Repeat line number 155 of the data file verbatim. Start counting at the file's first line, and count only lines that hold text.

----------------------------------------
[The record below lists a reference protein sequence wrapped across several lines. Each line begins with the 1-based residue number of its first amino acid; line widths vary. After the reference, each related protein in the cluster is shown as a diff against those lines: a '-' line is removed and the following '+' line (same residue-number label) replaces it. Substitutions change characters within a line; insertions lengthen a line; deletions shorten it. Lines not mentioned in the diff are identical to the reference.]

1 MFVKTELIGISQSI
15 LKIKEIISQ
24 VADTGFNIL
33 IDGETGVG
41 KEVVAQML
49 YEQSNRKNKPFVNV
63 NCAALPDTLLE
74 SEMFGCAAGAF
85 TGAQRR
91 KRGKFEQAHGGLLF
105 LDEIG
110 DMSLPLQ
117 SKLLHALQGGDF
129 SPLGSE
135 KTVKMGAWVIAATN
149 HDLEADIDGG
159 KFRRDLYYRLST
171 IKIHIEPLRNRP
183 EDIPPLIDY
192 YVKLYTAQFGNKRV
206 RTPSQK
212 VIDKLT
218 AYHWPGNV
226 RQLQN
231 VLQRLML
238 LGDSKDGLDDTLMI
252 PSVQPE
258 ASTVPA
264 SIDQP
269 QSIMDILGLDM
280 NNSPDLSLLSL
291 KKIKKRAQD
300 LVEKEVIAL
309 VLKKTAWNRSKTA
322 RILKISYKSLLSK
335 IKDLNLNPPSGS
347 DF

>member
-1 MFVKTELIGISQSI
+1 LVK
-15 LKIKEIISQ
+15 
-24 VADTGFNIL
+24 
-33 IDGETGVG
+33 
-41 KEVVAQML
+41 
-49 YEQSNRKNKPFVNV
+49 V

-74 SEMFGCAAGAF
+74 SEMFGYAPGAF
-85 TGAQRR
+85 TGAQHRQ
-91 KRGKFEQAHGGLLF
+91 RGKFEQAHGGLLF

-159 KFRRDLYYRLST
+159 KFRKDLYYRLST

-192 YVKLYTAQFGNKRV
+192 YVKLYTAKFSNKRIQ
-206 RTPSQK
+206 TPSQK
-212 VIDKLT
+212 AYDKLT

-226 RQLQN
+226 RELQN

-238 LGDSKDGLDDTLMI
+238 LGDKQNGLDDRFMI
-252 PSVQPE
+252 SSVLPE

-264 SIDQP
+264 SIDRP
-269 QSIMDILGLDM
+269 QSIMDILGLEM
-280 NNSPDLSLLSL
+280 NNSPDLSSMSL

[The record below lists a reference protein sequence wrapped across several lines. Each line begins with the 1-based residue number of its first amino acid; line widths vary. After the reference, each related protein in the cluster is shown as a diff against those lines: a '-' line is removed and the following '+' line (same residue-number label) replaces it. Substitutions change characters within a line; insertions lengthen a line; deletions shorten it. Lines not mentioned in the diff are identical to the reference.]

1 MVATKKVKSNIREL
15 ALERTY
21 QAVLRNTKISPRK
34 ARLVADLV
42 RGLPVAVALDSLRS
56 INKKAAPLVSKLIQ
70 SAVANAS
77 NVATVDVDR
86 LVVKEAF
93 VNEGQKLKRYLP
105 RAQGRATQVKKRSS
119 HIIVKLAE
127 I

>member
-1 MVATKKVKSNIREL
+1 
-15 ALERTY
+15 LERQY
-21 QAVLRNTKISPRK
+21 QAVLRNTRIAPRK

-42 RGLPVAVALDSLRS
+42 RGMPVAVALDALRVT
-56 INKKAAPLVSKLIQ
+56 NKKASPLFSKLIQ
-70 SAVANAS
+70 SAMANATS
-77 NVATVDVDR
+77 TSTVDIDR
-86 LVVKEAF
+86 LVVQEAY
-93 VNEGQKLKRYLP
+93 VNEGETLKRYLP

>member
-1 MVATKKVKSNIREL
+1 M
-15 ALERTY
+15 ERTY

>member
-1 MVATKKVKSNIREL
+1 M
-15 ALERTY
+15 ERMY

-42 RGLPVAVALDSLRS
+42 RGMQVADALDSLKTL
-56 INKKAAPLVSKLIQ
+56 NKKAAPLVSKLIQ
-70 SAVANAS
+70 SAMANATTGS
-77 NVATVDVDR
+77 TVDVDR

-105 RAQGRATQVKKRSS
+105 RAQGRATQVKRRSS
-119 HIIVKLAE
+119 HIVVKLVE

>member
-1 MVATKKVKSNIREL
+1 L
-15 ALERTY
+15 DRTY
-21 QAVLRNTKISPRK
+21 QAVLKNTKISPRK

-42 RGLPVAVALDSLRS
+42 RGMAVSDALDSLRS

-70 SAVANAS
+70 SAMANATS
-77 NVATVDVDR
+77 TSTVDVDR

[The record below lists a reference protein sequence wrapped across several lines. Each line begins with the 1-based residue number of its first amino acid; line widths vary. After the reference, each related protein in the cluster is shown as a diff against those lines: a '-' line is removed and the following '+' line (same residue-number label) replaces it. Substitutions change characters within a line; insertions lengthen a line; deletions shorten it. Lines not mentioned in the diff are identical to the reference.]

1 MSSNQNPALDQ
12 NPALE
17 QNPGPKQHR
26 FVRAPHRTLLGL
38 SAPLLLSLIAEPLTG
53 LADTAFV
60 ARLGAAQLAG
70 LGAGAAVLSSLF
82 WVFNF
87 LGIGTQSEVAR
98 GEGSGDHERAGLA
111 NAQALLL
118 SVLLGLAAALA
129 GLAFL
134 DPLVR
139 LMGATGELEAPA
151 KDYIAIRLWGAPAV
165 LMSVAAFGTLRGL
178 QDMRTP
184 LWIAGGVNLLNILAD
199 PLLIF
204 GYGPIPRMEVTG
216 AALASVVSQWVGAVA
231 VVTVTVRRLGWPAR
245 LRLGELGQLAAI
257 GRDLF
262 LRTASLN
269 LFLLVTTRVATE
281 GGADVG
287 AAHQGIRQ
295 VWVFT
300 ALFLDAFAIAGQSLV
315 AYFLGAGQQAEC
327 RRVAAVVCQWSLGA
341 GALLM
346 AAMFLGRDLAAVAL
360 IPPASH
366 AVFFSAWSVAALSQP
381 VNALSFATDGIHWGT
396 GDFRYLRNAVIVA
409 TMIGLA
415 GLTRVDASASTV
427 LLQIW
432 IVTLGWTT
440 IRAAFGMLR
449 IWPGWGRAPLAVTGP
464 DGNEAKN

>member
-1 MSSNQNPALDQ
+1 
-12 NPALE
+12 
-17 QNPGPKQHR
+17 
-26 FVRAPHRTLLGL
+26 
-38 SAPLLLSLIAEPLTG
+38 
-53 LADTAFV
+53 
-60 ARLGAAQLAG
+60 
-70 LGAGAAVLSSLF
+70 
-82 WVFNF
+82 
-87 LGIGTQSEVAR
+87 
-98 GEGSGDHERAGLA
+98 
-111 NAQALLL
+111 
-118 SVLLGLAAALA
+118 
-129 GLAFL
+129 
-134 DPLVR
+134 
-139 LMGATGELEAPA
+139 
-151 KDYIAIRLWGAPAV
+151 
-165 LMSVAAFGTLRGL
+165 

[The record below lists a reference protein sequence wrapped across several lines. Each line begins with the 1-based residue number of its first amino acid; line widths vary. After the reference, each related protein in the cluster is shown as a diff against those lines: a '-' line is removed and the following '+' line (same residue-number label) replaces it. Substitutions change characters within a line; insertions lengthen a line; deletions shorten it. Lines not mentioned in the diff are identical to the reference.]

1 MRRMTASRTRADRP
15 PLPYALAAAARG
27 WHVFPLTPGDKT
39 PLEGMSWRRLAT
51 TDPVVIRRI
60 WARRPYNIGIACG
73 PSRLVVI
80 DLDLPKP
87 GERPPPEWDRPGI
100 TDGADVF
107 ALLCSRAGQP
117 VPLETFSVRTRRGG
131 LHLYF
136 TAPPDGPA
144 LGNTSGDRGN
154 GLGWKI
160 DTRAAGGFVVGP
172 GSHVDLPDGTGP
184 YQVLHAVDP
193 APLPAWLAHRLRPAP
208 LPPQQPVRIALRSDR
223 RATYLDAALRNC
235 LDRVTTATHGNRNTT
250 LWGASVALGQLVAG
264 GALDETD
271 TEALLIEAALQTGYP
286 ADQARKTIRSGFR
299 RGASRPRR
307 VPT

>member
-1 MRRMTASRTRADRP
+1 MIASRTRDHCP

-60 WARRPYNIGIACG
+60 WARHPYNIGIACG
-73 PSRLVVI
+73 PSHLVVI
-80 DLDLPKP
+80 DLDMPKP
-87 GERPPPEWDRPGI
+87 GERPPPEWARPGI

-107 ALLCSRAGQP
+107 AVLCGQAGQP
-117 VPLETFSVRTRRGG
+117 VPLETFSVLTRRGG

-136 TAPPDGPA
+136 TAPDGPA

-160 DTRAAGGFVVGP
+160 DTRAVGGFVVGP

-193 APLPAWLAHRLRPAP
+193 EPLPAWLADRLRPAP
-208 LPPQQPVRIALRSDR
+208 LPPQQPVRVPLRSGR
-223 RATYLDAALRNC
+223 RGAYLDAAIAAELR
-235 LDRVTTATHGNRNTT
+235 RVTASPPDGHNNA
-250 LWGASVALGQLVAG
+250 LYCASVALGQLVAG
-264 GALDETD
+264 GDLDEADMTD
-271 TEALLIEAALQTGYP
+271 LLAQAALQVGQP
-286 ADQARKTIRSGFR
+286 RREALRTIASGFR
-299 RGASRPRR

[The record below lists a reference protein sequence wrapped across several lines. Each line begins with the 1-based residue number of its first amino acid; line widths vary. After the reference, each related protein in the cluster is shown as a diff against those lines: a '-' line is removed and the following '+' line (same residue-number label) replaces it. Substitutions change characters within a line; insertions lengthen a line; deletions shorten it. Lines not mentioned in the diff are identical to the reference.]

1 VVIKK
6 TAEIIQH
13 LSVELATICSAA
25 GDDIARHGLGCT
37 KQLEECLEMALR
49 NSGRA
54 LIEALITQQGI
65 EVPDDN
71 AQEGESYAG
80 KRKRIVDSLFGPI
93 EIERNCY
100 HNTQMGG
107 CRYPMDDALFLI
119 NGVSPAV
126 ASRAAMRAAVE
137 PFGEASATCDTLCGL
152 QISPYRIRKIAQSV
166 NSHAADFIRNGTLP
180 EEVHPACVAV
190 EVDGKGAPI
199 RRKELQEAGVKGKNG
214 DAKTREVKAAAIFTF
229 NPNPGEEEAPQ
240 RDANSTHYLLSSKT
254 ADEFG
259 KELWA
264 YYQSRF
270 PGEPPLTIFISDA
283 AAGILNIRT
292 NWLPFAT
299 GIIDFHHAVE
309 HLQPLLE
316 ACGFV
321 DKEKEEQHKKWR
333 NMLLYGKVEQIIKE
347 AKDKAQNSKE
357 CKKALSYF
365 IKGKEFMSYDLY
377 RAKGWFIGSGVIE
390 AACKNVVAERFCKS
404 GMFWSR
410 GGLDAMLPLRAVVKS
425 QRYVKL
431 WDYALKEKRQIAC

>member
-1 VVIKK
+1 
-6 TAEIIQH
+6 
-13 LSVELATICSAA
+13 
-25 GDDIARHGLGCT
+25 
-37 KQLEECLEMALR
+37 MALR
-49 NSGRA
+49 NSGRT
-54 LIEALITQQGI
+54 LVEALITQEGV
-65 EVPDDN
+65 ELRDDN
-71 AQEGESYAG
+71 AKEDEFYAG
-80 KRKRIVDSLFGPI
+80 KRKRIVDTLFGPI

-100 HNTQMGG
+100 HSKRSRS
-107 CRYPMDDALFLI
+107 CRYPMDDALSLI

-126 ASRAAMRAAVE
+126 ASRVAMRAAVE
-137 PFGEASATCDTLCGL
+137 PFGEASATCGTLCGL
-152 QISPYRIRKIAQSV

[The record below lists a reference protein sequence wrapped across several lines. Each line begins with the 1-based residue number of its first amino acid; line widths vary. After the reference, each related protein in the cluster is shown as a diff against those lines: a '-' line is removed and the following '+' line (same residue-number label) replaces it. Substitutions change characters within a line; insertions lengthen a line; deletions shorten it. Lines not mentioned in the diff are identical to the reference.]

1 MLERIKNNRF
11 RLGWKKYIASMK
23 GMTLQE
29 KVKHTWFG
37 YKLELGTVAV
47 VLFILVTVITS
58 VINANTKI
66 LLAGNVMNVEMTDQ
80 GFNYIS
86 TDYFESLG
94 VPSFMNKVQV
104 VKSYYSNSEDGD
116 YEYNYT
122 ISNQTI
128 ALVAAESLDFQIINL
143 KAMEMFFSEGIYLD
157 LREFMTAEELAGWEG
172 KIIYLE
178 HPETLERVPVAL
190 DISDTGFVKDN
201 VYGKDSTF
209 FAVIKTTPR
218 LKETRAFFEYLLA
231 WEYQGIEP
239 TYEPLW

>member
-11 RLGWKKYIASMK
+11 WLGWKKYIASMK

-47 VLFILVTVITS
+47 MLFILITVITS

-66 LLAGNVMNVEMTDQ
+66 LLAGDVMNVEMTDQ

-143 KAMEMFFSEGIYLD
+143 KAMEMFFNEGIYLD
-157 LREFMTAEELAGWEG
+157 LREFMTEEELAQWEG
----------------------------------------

82 WVFNF